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Dear Cherry

Do older horses require the same vaccines as the younger ones. Mine is at a boarding stable and has been immunized every year. I had the vet come out and do a physical on both of my horses (both mares, one is 7 the other is 31). He said that the older mare could do without a couple of the shots (Strangles, Potomac, and rabies). But the barn owner said he requires that all the horses have the same shots as long as they are boarded at his barn. I’m wondering if mine and others are being over vaccinated? What are your thoughts? I also had the vet do fecal tests for parasites, which came out normal on both. I’m afraid he’s going to tell me I have to give them dewormer. The vet suggested doing the fecals first and I agree with him. I’ve always given the wormer before, but again the vet is suggesting that they can be overmedicated on dewormer. Both my mares are very healthy. You’d never know that the 31 year old was that old!

Thanks for you input.  Mary

Hi Mary,

Generally I would follow the recommendations of your veterinarian. What you vaccinate for and how often you deworm and with what should be based on an individual horse’s situation and needs. There is no sense deworming a horse with a negative fecal exam.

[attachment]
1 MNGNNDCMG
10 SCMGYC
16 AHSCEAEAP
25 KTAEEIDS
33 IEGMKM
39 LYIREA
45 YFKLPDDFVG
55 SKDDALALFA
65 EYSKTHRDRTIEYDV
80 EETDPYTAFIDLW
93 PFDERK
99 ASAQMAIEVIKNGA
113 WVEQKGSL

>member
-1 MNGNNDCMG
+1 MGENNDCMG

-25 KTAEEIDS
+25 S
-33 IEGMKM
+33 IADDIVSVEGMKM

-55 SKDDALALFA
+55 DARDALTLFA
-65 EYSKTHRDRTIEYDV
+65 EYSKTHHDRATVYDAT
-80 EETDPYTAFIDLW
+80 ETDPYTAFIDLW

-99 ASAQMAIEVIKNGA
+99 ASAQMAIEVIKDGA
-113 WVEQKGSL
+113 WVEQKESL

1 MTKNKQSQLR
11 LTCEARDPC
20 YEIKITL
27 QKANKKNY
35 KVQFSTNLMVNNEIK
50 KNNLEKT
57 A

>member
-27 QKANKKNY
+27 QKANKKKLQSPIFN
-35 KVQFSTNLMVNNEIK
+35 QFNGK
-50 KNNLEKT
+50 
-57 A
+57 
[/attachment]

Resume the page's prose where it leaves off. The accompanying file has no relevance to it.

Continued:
However, whether right or wrong, the owner of the barn where you board may have the legal right to require you to vaccinate and deworm according to his farm’s guidelines. I hope the barn’s program has been developed in consultation with a veterinarian.

If it becomes a point of contention, it would be best to have your veterinarian discuss the health program requirements with the barn owner and his veterinarian so they can come to an agreeable solution for all.

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Hi, I have 2 horses living in my garden (we have a very large garden) and they are my joy! I try to take the best care possible and watch their nutrition, hygiene, vet’s visits, etc but the one thing that I haven’t been able to control is the bats biting them on the neck, please help!